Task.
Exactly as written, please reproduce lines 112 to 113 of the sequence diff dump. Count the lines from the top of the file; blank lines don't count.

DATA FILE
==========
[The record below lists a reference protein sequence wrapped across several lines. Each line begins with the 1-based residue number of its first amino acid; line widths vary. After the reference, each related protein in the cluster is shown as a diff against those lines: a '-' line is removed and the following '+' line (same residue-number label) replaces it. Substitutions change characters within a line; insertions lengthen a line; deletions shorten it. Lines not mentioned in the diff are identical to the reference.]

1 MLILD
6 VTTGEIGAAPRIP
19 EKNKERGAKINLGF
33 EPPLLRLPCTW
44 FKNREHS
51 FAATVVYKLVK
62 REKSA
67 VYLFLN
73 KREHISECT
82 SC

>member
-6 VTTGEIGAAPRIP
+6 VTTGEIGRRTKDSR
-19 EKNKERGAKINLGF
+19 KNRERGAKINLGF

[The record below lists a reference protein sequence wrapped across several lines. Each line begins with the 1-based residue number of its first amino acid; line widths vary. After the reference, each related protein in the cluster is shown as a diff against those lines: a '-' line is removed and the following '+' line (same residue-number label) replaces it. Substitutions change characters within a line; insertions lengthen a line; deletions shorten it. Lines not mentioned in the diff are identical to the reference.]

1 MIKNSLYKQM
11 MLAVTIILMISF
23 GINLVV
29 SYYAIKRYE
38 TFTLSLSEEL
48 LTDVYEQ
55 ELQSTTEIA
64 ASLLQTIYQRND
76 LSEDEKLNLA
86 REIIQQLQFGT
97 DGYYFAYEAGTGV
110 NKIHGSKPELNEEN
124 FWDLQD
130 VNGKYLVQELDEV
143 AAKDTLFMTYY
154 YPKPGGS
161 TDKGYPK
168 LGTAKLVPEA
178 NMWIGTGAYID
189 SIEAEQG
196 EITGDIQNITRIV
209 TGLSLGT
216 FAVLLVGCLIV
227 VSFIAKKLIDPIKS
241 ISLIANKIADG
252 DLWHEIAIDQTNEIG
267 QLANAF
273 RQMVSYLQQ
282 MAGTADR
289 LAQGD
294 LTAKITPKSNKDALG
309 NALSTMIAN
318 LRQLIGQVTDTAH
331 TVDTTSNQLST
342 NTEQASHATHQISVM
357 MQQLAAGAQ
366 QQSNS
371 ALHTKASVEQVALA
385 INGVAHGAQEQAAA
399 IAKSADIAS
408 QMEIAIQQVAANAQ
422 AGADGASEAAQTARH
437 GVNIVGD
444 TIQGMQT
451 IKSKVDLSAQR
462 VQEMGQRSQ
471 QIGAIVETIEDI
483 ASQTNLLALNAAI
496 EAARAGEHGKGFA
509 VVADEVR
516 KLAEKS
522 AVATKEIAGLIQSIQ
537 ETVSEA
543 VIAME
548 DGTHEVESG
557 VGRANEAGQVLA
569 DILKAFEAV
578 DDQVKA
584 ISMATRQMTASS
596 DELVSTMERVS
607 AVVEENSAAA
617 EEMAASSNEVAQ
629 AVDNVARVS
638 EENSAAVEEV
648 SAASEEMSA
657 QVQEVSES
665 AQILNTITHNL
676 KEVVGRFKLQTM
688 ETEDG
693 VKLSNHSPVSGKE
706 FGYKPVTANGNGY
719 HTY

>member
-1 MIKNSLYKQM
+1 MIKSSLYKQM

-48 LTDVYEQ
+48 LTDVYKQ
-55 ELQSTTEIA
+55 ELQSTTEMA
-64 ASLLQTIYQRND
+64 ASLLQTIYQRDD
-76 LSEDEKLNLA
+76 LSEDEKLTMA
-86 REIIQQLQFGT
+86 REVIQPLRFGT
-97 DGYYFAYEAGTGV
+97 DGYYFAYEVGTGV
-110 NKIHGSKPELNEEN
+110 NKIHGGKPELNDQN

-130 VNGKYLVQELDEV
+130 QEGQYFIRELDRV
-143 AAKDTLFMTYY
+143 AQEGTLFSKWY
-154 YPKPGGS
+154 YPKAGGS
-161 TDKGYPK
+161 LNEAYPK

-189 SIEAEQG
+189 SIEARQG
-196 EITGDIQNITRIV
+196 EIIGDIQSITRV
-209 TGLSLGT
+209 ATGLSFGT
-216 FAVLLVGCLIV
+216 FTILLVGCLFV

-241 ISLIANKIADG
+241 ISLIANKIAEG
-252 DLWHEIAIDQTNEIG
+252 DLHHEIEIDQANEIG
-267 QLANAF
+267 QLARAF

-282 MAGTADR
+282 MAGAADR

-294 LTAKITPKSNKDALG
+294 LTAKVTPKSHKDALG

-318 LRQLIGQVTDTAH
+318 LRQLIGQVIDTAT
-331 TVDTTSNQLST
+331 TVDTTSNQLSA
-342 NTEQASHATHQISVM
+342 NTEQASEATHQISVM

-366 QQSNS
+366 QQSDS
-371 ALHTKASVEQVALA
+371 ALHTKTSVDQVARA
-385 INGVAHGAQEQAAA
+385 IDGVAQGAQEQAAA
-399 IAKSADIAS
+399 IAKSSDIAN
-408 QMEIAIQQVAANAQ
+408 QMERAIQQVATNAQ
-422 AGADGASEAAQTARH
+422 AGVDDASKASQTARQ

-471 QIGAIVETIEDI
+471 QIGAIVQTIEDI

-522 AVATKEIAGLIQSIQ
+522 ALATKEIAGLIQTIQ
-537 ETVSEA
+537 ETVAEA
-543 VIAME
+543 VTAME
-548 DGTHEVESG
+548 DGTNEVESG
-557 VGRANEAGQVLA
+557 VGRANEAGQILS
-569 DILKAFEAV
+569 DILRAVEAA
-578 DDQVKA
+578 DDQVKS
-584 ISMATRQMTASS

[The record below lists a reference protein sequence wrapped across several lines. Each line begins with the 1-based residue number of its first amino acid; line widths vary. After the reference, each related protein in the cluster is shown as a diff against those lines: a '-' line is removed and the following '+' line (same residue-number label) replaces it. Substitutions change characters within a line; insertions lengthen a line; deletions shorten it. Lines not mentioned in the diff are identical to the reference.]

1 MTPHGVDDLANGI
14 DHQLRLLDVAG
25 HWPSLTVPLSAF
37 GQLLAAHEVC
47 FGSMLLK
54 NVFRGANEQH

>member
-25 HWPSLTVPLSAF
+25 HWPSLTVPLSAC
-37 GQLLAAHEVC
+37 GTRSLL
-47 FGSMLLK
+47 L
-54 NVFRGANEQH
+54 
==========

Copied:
+154 YPKAGGS
-161 TDKGYPK